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Dormice

( Originally Published 1936 )

In appearance and habits the Dormice somewhat resemble the true squirrels, having large bushy tails, rather large eyes and ears, and short fore-legs. They make nests in hollow trees, where they sleep during the winter, only waking up at intervals to feed on provisions they have stored within easy reach of their nests.

Dormouse (Muscardinus avellanarius)

The common Dormouse is found in most parts of Europe, including the British Islands. It measures two and a half or three inches in length, the bushy tail being rather more than as long again, is reddish-brown above and white below, though the young ones are of a much darker colour. See Plate 16, Fig. 73. Dormice feed chiefly on nuts and seeds, sitting up on their haunches to eat from their fore-paws, and will also eat insects and other available animal food.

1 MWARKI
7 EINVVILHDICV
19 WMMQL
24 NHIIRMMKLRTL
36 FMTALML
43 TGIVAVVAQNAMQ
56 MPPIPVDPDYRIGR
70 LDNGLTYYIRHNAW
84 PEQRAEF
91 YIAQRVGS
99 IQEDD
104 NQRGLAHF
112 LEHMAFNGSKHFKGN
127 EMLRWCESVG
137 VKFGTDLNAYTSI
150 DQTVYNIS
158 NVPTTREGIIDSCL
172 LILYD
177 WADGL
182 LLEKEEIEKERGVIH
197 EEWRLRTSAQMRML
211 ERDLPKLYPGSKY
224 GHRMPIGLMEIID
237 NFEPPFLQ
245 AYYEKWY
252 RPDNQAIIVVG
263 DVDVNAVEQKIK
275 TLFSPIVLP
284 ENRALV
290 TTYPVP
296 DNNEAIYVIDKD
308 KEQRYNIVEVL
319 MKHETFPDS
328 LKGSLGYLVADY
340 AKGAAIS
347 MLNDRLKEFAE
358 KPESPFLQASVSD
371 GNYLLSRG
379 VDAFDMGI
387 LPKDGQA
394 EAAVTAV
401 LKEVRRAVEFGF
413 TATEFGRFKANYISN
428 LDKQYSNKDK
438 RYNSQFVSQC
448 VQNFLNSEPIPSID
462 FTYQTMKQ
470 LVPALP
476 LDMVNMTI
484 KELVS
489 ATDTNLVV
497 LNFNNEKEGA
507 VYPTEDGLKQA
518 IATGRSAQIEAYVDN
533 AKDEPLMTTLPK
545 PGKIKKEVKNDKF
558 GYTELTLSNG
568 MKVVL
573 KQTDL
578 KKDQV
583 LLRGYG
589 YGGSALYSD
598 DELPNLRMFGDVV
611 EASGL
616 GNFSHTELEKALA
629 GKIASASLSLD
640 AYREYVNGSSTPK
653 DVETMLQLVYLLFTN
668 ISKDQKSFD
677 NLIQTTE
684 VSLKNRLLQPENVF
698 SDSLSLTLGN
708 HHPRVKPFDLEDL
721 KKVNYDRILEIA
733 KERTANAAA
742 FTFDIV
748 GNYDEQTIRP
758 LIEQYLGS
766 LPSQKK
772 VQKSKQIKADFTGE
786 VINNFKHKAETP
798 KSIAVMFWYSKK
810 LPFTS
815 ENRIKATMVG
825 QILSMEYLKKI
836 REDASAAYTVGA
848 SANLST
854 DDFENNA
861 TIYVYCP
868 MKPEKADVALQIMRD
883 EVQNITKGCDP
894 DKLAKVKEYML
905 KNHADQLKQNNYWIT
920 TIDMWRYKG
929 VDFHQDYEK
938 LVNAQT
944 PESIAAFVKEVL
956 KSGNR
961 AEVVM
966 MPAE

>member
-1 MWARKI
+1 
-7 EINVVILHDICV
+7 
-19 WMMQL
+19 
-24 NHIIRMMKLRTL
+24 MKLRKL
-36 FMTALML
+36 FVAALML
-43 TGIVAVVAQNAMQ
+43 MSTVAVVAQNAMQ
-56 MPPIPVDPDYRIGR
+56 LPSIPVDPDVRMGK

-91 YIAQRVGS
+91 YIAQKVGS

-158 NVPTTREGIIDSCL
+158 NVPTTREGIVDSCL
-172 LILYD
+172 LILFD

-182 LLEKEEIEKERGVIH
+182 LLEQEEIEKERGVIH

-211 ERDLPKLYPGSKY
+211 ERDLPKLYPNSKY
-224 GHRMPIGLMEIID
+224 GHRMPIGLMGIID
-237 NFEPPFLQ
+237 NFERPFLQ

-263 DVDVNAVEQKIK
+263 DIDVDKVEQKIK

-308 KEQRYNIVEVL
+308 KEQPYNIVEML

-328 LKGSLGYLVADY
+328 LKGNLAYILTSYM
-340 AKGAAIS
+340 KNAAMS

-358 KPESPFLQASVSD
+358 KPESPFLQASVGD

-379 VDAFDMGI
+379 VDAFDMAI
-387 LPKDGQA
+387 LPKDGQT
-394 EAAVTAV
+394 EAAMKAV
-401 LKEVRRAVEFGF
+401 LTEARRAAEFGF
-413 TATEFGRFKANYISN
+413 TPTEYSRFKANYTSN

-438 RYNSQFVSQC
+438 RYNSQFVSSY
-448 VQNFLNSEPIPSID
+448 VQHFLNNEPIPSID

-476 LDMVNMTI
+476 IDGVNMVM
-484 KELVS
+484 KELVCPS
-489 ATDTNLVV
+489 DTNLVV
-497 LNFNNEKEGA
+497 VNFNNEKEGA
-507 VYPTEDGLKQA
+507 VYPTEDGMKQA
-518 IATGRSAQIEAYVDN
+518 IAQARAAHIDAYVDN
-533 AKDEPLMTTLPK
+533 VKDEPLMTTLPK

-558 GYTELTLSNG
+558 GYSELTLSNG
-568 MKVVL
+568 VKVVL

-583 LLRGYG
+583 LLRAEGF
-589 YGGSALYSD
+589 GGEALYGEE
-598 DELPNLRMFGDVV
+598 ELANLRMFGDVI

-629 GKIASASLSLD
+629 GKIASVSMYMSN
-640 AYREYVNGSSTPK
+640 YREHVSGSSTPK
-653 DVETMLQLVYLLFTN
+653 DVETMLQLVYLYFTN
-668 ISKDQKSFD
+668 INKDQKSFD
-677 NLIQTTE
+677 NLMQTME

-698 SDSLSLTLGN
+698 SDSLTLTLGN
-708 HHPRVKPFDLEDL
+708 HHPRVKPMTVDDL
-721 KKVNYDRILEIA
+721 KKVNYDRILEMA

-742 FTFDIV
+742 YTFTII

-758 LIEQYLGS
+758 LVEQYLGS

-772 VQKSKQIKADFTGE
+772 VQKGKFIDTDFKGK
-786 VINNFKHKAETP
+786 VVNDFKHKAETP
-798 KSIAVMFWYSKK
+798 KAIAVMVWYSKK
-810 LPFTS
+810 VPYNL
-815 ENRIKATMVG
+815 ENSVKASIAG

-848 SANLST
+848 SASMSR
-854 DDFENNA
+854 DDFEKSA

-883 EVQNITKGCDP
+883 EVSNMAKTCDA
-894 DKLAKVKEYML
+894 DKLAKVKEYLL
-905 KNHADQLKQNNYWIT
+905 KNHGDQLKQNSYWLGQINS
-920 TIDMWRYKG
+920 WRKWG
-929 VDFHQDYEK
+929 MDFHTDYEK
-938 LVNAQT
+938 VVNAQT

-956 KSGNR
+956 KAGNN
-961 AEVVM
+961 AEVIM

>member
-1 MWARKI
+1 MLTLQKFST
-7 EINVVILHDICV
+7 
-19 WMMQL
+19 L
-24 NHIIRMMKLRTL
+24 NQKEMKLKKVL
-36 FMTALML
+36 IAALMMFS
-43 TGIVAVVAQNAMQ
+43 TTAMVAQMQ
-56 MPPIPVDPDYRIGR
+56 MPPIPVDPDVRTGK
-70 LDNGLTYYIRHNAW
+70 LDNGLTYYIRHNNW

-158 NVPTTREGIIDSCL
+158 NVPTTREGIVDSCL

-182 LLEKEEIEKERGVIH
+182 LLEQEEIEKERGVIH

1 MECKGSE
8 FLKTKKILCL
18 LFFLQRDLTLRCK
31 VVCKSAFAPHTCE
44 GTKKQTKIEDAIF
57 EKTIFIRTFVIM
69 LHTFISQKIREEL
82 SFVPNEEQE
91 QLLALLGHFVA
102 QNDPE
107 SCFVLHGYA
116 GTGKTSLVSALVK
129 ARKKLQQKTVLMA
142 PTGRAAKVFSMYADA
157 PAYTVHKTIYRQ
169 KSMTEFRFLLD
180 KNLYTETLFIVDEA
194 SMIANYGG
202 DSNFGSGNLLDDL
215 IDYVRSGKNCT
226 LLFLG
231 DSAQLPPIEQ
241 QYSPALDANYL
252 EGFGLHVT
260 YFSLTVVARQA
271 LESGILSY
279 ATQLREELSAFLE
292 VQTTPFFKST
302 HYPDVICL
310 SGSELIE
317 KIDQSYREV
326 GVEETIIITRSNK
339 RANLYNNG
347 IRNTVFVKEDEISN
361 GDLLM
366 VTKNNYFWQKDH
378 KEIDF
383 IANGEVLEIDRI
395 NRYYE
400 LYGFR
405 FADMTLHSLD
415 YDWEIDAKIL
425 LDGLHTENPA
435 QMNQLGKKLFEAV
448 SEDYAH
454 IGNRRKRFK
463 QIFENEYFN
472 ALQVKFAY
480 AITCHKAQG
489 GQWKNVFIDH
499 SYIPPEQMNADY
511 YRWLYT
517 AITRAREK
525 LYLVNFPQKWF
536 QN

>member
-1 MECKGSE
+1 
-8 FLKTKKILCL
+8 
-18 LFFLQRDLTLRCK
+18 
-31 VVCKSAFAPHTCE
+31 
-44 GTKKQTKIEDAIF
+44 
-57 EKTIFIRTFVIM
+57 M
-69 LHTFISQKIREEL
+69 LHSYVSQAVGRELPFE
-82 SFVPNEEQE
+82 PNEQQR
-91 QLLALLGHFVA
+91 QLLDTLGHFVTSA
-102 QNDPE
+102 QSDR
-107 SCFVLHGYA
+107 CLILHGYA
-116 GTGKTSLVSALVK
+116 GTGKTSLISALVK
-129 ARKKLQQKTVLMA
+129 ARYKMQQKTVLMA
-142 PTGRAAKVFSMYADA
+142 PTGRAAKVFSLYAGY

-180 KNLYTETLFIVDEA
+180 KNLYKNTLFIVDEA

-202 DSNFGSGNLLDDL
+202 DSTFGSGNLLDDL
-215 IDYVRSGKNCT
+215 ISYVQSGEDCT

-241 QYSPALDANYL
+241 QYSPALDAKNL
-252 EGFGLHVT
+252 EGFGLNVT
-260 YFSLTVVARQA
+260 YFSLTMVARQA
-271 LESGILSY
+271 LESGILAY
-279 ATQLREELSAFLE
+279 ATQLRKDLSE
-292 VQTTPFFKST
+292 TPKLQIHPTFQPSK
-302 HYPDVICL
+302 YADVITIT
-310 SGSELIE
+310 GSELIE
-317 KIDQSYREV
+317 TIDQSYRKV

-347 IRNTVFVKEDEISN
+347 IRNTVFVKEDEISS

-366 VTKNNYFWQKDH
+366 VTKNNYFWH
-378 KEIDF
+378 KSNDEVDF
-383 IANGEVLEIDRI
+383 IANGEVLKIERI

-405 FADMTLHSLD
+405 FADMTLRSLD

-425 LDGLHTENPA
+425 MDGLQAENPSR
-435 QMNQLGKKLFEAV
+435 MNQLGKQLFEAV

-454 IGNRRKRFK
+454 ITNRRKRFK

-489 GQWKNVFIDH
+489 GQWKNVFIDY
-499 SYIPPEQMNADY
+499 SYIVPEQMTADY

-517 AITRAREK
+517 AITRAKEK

Loir (Myoxus glis)

Sometimes called the " Fat Dormouse," this animal is common in Southern Europe, and was considered a dainty by the ancient Romans. It is found in dry woods, especially among oak and beech trees, and grows to the length of four or five inches, the tail being about as long as the body. It is grey above, paler on the sides, and white below. See Plate 15, Fig. 70.



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